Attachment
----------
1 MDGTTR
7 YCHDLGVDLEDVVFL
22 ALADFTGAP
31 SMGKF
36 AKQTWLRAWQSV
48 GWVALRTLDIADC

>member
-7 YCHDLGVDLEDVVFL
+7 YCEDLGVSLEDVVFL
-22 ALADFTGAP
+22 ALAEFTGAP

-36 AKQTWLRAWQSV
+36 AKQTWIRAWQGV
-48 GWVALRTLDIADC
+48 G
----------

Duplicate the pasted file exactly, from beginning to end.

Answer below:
1 MDGTTR
7 YCHDLGVDLEDVVFL
22 ALADFTGAP
31 SMGKF
36 AKQTWLRAWQSV
48 GWVALRTLDIADC

>member
-7 YCHDLGVDLEDVVFL
+7 YCEDLGVSLEDVVFL
-22 ALADFTGAP
+22 ALAEFTGAP

-36 AKQTWLRAWQSV
+36 AKQTWIRAWQGV
-48 GWVALRTLDIADC
+48 G